All About Crows
Tell children that because of the way the crow talks and looks some people don’t like them or are afraid of them and have said bad things about the birds. The crow cannot help the way it is just like we can’t change the way we look or speak. We should never treat someone badly or say mean things about someone because of the way they talk or look. Show children several pictures of crows.
The crow is entirely black and unlike most birds have a horrible voice. The “caw, caw,” of the crow can be very annoying. Explain to children that because of its physical characteristics and voice people have associated the crow with bad luck and ill fortune. Russians believed that witches transformed themselves into crows. Some people believed the crow’s hoarse voice meant bad weather and storms were coming. However, not everyone viewed the bird as being bad. Certain Native Americans believed crows were sacred and would help mankind along their journey through life and after life. Others believed crows were messengers sent from the spirits in the sky.
Crows are very intelligent birds. They learn quickly that the sound of a car or hunting rifle means danger. Owls eat crows and their eggs. When an owl is coming to harm the bird one crow will signal a group of crows called a “murder”, and the group of birds will come to protect one another.
Crow Welcome Door Hanger
Explain to children that farmers don’t like crows because they love to eat corn; it is one of their favorite foods. That is why farmers put scarecrows in fields to scare the birds away. But crows actually help farmers and our environment too. Crows eat worms and bugs that destroy farmer’s crops. They also eat animals that have died and this helps clean up our roads and land. After talking about crows and scarecrows, have children make a crow welcome door hanger using the materials found below.
- Crow template
- Scarecrow and basket printable
- Corn cut from yellow paper
- Green paper cornstalk and leaves
- Blue heavy paper
- Hole puncher
- Welcome die-cut letters
How to make:
The teacher will provide each student with a crow, scarecrow, basket, corn cutout, strip of green paper and green leaves. Children will color the pictures with crayons and glue them down to the blue paper. Children will draw apples in the basket with their crayons. The teacher can write “Welcome,” at the top of the paper or have kids glue diecut block letters on the blue paper. Using the hole puncher, make two holes at the top of the blue paper and string with a piece of yarn. This craft makes a beautiful autumn door hanger.
This Halloween, include the mysterious crow in your classroom decorations. After teaching a little crow mythology and superstitions, have children create this shiny crow jack-o-lantern.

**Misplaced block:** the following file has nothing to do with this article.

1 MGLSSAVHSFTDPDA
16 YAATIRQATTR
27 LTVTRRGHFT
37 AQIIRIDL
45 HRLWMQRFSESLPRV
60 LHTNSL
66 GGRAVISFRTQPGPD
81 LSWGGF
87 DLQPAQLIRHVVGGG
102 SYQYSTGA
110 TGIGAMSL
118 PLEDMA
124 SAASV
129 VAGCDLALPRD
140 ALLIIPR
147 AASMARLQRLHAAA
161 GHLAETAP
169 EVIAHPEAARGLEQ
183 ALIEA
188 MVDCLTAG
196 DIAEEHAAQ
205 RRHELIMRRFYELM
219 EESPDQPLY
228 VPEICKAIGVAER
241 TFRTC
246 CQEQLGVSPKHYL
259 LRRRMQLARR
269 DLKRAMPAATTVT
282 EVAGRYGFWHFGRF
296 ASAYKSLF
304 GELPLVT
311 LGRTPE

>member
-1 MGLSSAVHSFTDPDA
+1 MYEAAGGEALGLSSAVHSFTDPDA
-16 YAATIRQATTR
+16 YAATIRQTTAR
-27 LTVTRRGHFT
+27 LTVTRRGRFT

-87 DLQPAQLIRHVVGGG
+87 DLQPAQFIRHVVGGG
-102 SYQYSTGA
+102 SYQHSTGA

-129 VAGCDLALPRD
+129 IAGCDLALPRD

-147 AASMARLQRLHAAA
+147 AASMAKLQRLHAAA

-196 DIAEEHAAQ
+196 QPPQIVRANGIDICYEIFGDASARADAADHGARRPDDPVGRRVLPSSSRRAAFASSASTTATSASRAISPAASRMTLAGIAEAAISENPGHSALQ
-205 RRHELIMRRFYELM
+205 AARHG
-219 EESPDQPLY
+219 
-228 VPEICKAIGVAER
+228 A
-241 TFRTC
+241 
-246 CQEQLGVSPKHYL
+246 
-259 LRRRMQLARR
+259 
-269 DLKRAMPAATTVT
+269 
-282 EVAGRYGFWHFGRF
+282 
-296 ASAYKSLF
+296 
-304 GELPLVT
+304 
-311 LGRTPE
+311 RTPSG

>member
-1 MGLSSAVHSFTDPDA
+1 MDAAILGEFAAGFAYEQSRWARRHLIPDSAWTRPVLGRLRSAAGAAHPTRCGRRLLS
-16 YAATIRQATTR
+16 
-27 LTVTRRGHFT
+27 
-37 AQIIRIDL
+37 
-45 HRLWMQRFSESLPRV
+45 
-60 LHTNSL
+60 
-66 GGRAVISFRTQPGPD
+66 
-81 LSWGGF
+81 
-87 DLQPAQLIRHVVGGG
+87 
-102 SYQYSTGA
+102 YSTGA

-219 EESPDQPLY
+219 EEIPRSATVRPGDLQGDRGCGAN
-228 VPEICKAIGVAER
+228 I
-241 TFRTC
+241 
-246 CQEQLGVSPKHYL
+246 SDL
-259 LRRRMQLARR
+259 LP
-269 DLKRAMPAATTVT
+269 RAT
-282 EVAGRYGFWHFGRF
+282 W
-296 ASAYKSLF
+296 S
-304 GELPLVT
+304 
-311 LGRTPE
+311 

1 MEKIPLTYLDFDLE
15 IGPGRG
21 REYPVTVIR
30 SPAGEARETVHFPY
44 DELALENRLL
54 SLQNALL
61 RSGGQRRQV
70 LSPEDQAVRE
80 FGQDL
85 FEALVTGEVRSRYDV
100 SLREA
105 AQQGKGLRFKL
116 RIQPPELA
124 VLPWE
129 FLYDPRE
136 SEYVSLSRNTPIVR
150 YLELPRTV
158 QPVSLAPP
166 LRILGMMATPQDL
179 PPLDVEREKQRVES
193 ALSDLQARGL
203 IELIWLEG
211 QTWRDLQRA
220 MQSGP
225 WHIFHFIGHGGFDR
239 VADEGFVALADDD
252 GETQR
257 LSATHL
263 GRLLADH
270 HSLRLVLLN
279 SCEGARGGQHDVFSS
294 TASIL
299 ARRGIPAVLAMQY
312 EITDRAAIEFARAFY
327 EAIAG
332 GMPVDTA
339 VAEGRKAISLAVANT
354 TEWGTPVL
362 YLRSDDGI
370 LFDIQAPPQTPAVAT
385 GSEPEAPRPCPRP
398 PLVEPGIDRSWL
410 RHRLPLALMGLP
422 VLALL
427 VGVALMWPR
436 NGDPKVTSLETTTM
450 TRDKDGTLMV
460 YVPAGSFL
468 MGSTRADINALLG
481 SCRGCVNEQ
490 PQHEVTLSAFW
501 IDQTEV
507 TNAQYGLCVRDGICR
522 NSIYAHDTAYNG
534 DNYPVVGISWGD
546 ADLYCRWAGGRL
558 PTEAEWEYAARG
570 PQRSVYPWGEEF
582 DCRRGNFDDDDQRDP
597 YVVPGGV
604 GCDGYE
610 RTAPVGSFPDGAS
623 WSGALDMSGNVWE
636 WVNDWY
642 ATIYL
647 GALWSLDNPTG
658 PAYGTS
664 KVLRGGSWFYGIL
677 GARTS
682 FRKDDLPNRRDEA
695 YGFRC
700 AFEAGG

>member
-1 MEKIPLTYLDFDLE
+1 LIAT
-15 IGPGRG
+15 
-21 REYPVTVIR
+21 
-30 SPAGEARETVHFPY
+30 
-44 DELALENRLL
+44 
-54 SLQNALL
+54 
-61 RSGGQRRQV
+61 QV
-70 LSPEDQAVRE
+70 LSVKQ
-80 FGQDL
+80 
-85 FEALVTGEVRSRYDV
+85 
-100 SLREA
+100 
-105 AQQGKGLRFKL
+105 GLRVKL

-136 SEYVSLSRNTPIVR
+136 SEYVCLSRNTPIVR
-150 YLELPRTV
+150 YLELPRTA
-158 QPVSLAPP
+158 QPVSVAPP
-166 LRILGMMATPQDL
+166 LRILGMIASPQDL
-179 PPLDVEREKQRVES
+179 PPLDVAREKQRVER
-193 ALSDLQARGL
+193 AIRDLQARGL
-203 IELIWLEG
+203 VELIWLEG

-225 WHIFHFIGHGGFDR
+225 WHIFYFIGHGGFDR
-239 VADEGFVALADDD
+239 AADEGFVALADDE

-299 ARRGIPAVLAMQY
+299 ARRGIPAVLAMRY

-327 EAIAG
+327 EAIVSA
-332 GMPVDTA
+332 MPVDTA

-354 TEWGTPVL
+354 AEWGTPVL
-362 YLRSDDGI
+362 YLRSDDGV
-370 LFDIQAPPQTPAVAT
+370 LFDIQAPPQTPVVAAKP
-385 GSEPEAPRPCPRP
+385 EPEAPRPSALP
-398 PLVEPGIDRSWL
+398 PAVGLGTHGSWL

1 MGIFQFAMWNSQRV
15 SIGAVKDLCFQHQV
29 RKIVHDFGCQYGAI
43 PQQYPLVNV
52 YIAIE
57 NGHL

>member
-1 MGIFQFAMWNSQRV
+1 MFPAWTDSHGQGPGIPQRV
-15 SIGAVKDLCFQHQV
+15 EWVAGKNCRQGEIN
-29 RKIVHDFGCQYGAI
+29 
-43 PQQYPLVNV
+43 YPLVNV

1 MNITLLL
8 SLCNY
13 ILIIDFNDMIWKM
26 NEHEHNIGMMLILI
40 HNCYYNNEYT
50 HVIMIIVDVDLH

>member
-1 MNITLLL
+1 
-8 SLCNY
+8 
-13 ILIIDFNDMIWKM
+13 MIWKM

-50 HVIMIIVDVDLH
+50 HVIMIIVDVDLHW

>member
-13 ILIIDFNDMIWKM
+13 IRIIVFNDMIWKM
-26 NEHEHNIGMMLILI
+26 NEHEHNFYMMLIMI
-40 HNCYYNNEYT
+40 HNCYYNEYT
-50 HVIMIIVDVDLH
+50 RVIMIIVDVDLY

- Orange and green construction paper
- Crow template
- Black marker
How to Make:
The teacher will cut a pumpkin from orange paper and trace a crow onto the pumpkin using a crow template. Cut the crow out of the pumpkin so an open space appears. Cut a circle from the pumpkin to represent the moon. Using a black marker pen, the students will color a piece of tinfoil black and cut a stem from the green paper. Glue the stem on the pumpkin. The teacher will help students tape the tinfoil to the back of the pumpkin leaving a portion where the moon shines through uncolored. The black crow and moon illuminate through the pumpkin making a “spooktacular” Halloween display.
Explain to children what a legend is. Tell children that one legend tells a story about how the black crow was once the color of the rainbow and how he lost his color. Read the book called the Rainbow Crow, by Nancy Van Laane. The story tells about a beautiful crow that was the color of a rainbow until he took a burning stick to the Great Spirit in the sky to try to save his woodland friends that were buried in the snow. The smoke the crow inhaled caused him to lose his beautiful colors and his lovely voice. However, his unselfishness and love for his friends is rewarded because now that he is ugly and cannot sing, the hunters will no longer try to hunt him giving the crow the gift of freedom. After reading the book, let children make their own rainbow crow craft.
Before making the craft, tell students a little about the rainbow and the colors that are in a rainbow in order. Write red, orange, yellow, green, blue, indigo and violet (purple) on the board. Challenge students to color their crow using all the colors of the rainbow.
- Flying crow template
- White paper
How to Make:
Give each student a white crow cutout and crayons. Instruct them to color one side of the crow all black and one side with the colors of the rainbow to represent what the crow looked like before and after carrying the fire stick to the Spirits in the sky. Poke a small hole in the top and tie with a ribbon. Hang the crows from the ceiling in the classroom.
Additonal Crow Facts and Crafts
Additional crow crafts can be found at the artist helping children website. Crows really are unique birds and preschool children will love learning facts and mysterious stories about them while creating a crow craft that will make your classroom look mystical, beautiful and intriguing just like the bird itself.
- Facts about Crows, http://lifestyle.iloveindia.com/lounge/facts-about-crow-2011.html
- Artists Helping Children, http://www.artistshelpingchildren.org/crows-ravens-crafts.html
- Scarecrow, crow and corn templates: The Mailbox Magazine, October issue
- Crafts and photos by Lisa King, all rights reserved.
- Laane Van, Nancy. Rainbow Crow. Dragonfly Books. 1991.
- Religions and Spiritualities, http://www.religions-and-spiritualities-guide.com/animal-totem-crow.html
- Crow Busters, http://www.crowbusters.com/facts.htm#acrow